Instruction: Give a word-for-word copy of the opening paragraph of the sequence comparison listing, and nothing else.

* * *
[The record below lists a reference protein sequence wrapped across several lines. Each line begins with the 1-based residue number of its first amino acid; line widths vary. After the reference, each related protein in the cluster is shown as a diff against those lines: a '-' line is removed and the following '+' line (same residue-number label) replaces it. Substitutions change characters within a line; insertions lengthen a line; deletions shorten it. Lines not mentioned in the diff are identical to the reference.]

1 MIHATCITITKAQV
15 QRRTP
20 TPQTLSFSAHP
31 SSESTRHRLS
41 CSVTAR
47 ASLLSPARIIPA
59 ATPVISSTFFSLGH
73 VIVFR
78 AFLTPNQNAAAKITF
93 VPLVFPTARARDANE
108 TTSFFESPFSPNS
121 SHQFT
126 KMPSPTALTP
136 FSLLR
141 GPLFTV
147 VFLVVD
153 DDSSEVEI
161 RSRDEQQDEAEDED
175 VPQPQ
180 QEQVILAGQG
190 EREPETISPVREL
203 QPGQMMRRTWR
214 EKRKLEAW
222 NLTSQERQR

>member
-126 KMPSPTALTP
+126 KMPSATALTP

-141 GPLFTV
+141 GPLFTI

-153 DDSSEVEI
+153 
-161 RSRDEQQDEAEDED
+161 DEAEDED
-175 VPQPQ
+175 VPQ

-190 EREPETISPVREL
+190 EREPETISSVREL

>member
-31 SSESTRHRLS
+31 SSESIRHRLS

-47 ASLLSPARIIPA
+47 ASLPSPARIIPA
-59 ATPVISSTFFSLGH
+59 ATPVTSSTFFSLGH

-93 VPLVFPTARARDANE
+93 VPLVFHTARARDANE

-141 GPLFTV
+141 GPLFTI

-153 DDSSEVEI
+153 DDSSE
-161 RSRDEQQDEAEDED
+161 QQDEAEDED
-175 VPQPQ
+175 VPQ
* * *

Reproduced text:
[The record below lists a reference protein sequence wrapped across several lines. Each line begins with the 1-based residue number of its first amino acid; line widths vary. After the reference, each related protein in the cluster is shown as a diff against those lines: a '-' line is removed and the following '+' line (same residue-number label) replaces it. Substitutions change characters within a line; insertions lengthen a line; deletions shorten it. Lines not mentioned in the diff are identical to the reference.]